Discord over CHT land intensifies
Chittagong Hill Tracts Land Dispute Resolution Committee's hearings, that were supposed to be inaugurated yesterday, are now in a limbo amid protests from indigenous communities and the government's stalling over making its position clear.
The indigenous communities are demanding that CHT Land Commission law be amended, as the current law gives the commission chairman absolute power to decide ownership of disputed lands. They are also demanding resignation of current Chairman Khademul Islam Chowdhury.
Meanwhile, the government is not making its position clear.
Khademul Islam however told The Daily Star last night that the government suspended the commission's activities for an indefinite period, although he did not receive any such letter.
"The move will stall implementation of the peace accord," he added.
A correspondent from Khagrachhari reported that the indigenous communities were demonstrating there yesterday morning as the Land Commission was about to start the inaugural session of the hearings.
Chief of CHT Peace Accord Implementation Committee Syeda Sajeda Chowdhury was present there for the inaugural session at 9:30am.
"The hearing was scheduled to start at 9:30 in the morning, but she stopped the activities of the commission at 9," Khademul said.
Mostafa Kamal, personal secretary to Sajeda Chowdhury, however said last night that the deputy leader of parliament neither suspended the activities of the land commission, nor did she give any hope to the indigenous communities regarding meeting their demands.
Member Secretary of the Land Commission Abdul Hamid said they so far received 3,933 applications for resolving land disputes in different upazilas of the three hill districts.
After scrutiny, 1,000 petitions were taken into cognisance, and were prepared for resolving legally, he added.
Disputes over land have been the central point of often violent conflicts between Bangalee settlers and the indigenous communities in the hill districts since the peace accord was signed in 1997.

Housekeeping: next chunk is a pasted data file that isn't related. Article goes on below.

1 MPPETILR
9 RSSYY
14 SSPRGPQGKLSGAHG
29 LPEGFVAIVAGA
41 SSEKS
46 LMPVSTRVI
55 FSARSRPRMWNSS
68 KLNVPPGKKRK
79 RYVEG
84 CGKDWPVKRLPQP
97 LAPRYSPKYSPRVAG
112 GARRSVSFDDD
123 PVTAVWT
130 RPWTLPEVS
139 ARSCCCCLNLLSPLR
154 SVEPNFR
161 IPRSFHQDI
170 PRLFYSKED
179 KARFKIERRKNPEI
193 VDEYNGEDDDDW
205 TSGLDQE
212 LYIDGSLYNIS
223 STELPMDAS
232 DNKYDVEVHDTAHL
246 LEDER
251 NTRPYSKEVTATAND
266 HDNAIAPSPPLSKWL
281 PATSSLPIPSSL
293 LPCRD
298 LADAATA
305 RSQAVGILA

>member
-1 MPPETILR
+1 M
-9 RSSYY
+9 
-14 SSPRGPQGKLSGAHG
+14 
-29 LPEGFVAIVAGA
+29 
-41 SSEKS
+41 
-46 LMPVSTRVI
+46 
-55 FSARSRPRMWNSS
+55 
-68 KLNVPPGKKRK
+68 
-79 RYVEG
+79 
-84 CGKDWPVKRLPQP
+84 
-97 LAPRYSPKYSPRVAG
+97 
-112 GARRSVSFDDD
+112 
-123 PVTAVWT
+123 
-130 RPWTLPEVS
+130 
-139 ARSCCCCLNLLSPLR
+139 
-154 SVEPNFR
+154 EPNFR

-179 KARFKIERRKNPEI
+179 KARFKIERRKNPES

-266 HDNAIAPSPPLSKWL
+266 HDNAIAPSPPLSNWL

Prior to that, the indigenous communities fought a bloody war of over two decades, protesting relocation of a large number of Bangalees there, and demanding self-determination.
The peace accord opened an opportunity for thousands of indigenous people to come back home from refugee camps in Tripura of India.
But still around 9,780 indigenous families, out of 12,222 who returned from Tripura are yet to get back their land.
Parbatya Chattagram Janasanghaty Samity (PCJSS) published an evaluation paper this year about the status of implementation of the CHT peace accord, where it mentioned that forty villages in the three hill districts are still occupied by Bangalee settlers, which used to be indigenous villages.
The report also said the present government cancelled lease allocations of 593 plots out of 2,000 on 50 thousand acres of land that had been given to Bangalee settlers.
New Bangalee settlements are still propping up on the hills, and forceful grabbing of indigenous land by the settlers is rampant, indigenous leaders said.
Now the indigenous communities fear that they will not get justice from the present land commission.
They say they lost confidence in the commission and its chairman, as he has been ignoring the demands of regional political and socio-cultural organisations, and of the traditional kings of the communities.
The commission chairman however said, "It is a matter of law that gives the chairman the power. It is possible to resolve the land disputes under the existing law."
Soon after taking office, the present Awami League government appointed retired High Court judge Khademul Islam Chowdhury as the chairman of CHT Land Commission.
According to the peace accord, the government must identify the original owners of land in CHT first, said CHT Regional Council Chairman Jyotirindra Bodhipriya Larma, popularly known as Santu Larma.
"The chairman of the land commission is ignoring our demands. So the land disputes will not be resolved this way," said Santu Larma, at a media conference held in Dhaka last month.
The Land Commission Law was passed in the parliament in 2001 without any consultation with the CHT Regional Council, said indigenous community leaders.
The law incorporated 22 disputed provisions, they added.
Later a series of discussions between the government and PCJSS resolved most of those disputes, they said.
Now they want the government to amend the law before starting the land commission hearings for resolving the disputes.